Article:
Taharat hamishpachah, “the purity of the family,” has always been one of Judaism’s most distinguishing characteristics. The honor accorded to parents, the respect for each member of the family, the love of children, and the sacred character of the responsibility for the spiritual and physical rearing of the young, have all been nurtured in the Jewish tradition.

Presently changing social patterns severely challenge the strength, security, and stability of family life. These personal and societal challenges of family life are varied and many. In this statement, we take note of some of the most sensitive and difficult problem areas.


  1. The World’s Exploding Population

Among the more serious threats to the structure of family life as it is now known is the world’s exploding population. We, therefore, support, on behalf of our United States constituents, the resolution Favoring the Dissemination of Birth Control Information which was adopted at the 45th General Assembly of the Union of American Hebrew Congregations in 1959 in Miami Beach, Florida. The dissemination of birth control information and education for family planning is neither an infringement of civil liberties nor an attempt to act in ways prejudicial to the interest of any racial, ethnic or cultural group, on the contrary, we believe planned parenthood is, for those who desire it, a vital contribution to responsible family life.


  1. Divorce

Where a marital relationship fails and reconciliation is impossible, Judaism has long recognized and accepted the necessity for divorce. Within the Reform movement, a statement has been adopted on The Enactment of Uniform Marriage, Divorce and Desertion Laws, and constituents of the Union of American Hebrew Congregations were urged to aid in such enactment. (Resolution of the 28th General Assembly, UAHC, 1923, New York, N.Y.) We support that earlier resolution and further urge, upon behalf of our United States members, the liberalization and humanization of the divorce laws of each State so as to end present practices which lead to collusion, promote contempt for law, and permit the existence of situations which the parties concerned find intolerable. It is a needless added burden and a cruel limitation of equal justice for all when some of those who find divorce necessary cannot financially afford it or must forego what they see others undertake, the regrettable circumvention of the law of the State wherein they reside in order to terminate a union.


  1. Abortion

While Jewish tradition does not generally favor abortion, it does permit it under special circumstances. Humane considerations motivate us to speak out in the name of our United States members, in favor of needed revisions in the abortion laws of many states. At present, these laws make no distinction between pregnancies that occur voluntarily and those which happen involuntarily, either through force or otherwise. Neither do these laws sufficiently take into account other circumstances, such as threatened disease or deformity of the embryo or fetus, that warrant judiciously considered the termination of pregnancy. Each year, more than one million American women, many of them married, seek abortions. Existing state statutes, like so many divorce laws, penalize the poor who cannot afford recourse to those services which the more affluent in our society can and do find. But for the poor and affluent alike, the risks of illegal operations yearly take a tragic and needless toll.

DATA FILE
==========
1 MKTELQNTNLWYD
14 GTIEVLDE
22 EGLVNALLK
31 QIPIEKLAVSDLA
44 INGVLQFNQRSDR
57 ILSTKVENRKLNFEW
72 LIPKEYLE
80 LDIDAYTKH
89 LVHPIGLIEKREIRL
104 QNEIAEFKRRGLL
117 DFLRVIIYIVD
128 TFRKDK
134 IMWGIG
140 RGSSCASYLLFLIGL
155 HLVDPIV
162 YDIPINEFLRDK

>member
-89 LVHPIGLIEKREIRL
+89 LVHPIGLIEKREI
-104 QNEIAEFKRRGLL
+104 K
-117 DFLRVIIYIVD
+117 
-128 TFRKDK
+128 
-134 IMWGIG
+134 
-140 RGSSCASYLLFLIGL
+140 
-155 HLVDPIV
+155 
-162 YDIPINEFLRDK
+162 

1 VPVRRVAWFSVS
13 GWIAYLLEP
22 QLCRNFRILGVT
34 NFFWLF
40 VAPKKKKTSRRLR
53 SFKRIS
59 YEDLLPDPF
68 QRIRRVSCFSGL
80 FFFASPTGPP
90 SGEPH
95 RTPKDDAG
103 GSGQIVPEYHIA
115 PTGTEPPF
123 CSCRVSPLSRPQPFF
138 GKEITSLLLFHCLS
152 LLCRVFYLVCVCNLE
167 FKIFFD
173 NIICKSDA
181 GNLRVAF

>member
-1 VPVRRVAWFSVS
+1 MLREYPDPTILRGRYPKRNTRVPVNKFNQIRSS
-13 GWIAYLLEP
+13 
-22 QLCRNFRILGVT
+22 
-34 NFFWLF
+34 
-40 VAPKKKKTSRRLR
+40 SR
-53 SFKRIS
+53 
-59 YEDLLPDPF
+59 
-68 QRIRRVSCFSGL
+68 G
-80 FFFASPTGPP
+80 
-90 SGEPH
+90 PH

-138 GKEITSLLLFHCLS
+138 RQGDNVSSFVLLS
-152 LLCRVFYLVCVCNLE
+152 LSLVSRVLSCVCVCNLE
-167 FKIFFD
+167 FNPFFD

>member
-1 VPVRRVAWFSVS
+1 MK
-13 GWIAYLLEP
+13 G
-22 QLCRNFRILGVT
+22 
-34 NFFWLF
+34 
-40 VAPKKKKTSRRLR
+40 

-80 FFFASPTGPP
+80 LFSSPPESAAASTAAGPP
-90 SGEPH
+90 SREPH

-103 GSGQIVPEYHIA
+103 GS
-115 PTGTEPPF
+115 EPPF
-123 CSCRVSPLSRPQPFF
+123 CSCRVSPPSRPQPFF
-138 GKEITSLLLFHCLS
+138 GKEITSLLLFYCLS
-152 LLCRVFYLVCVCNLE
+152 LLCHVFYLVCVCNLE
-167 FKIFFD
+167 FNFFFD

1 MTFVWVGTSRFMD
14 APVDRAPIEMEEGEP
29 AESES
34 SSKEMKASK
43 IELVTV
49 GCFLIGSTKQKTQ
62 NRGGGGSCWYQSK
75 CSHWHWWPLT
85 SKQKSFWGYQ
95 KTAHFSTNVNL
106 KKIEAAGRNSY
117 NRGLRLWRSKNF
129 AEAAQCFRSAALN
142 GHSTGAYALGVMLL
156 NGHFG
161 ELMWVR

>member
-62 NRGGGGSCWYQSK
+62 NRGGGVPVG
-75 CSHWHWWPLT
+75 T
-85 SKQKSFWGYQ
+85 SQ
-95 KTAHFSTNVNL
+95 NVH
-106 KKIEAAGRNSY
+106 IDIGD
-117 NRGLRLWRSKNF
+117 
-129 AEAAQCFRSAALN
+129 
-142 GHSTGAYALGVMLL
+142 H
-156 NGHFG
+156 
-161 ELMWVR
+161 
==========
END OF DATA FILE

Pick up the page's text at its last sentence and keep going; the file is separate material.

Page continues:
Therefore, on behalf of our United States members, we appeal for liberalization of the abortion laws of the various States and urge our United States constituents to work toward this end.


  1. Homosexuality

The Bible treats homosexuality as an “abomination” (Lev. 18:22, 20:13) and penalties for its practice were severe. Today, however, enlightened men understand that homosexuality may be a symptom of psychiatric disturbance which requires sympathetic understanding and psychiatric evaluation. We, therefore, deplore the tendency on the part of community authorities to harass homosexuals. We associate ourselves with those religious leaders and legal experts who urge revisions in the criminal code as it relates to homosexuality, especially when it exists between consenting adults. While the young or nonconsenting person must be protected from the advances of disturbed individuals, the aberrations of such individuals must be considered as expressions of possible illness rather than of criminality. We further urge that all available resources of society be brought to bear on the alleviation of this problem.

Conclusion—On behalf of all members of the National Federation of Temple Sisterhoods, in whatever State or land they may live, the XXVth Biennial Convention assembled in San Francisco, in November 1965, does urge all of its affiliated Sisterhoods and members to be deeply cognizant of the need to strengthen family ties in every area of relationships and to intensify Jewish religious and cultural education within the home in order to help all members, from youth to aged, become creative and respected contributors to the life of our people and mankind, in consonance with our Jewish heritage.